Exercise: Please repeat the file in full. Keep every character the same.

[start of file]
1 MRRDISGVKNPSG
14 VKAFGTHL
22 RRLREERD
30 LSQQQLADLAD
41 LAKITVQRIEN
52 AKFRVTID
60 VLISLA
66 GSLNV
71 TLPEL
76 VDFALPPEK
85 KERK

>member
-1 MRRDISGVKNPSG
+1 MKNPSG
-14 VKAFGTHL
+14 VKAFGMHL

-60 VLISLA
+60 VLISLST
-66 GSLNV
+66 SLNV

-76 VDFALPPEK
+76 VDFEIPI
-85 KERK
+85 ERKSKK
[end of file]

1 MRRDISGVKNPSG
14 VKAFGTHL
22 RRLREERD
30 LSQQQLADLAD
41 LAKITVQRIEN
52 AKFRVTID
60 VLISLA
66 GSLNV
71 TLPEL
76 VDFALPPEK
85 KERK

>member
-1 MRRDISGVKNPSG
+1 MKNPSG
-14 VKAFGTHL
+14 VKAFGMHL

-60 VLISLA
+60 VLISLST
-66 GSLNV
+66 SLNV

-76 VDFALPPEK
+76 VDFEIPI
-85 KERK
+85 ERKSKK